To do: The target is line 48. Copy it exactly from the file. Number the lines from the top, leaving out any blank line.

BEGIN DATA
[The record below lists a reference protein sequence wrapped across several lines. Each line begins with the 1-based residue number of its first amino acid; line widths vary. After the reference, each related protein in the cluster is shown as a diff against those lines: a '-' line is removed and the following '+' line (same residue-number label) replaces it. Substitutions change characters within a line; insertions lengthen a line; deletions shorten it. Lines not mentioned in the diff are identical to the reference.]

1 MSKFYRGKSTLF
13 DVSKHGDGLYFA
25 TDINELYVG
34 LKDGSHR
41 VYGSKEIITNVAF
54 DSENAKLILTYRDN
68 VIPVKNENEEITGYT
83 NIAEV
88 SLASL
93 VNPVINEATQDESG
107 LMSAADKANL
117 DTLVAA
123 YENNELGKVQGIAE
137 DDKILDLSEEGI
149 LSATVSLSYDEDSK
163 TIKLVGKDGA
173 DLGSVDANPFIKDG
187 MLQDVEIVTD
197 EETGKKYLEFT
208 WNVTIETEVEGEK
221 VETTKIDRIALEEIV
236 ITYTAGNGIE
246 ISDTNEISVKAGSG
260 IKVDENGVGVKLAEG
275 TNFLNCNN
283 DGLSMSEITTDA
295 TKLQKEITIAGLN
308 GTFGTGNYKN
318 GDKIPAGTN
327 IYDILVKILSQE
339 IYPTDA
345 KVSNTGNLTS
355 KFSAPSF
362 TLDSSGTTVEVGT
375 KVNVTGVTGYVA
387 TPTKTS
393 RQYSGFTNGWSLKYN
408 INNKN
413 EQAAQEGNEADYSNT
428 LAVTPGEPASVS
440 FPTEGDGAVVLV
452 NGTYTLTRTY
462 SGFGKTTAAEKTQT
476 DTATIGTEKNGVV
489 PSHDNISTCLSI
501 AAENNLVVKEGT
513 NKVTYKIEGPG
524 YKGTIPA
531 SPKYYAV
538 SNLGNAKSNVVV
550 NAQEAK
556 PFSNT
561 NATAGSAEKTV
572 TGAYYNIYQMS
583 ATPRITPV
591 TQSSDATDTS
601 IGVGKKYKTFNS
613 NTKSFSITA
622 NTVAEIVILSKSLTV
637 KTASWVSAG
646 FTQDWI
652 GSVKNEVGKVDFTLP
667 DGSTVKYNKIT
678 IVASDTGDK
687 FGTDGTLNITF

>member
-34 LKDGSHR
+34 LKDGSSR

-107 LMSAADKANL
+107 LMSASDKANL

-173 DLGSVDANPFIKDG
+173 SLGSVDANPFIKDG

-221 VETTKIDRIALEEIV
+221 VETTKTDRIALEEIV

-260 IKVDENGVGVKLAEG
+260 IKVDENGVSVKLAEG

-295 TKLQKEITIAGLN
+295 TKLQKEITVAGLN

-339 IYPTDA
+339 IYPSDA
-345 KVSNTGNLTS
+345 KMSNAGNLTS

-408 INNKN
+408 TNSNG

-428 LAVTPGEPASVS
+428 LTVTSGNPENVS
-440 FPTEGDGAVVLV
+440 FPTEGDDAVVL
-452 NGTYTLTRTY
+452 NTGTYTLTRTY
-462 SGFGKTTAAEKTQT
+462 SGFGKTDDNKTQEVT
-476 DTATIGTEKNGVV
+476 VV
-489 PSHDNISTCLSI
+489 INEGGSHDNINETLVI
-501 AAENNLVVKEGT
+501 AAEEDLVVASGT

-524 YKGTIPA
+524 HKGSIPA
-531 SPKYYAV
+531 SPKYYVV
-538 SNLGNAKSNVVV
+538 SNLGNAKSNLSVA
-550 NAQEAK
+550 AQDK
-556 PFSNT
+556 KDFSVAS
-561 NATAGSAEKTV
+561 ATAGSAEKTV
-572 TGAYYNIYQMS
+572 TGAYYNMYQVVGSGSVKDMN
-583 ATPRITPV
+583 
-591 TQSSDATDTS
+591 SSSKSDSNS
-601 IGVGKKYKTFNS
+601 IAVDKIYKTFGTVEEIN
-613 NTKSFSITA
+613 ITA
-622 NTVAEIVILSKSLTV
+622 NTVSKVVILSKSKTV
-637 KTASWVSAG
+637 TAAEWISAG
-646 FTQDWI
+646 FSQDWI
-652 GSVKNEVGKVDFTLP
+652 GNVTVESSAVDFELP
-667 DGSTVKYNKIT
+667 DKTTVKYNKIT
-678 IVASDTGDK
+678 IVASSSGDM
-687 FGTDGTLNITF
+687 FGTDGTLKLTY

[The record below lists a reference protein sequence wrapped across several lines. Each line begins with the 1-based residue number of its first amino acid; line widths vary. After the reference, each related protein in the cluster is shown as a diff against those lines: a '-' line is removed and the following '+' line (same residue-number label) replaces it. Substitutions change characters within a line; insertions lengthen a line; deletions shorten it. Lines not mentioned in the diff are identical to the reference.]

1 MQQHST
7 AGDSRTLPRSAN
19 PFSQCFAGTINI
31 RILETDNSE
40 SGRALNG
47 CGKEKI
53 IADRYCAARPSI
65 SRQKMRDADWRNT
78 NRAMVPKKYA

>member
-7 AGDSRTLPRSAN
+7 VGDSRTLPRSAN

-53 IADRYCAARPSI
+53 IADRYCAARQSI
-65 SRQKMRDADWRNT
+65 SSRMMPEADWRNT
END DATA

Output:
513 NKVTYKIEGPG